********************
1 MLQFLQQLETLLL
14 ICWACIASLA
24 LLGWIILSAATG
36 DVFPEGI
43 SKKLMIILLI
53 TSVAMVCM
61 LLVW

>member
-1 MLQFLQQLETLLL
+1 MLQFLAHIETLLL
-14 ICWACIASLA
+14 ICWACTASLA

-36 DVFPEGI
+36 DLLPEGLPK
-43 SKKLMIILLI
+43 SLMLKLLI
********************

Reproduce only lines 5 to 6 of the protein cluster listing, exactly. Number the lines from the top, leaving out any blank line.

43 SKKLMIILLI
53 TSVAMVCM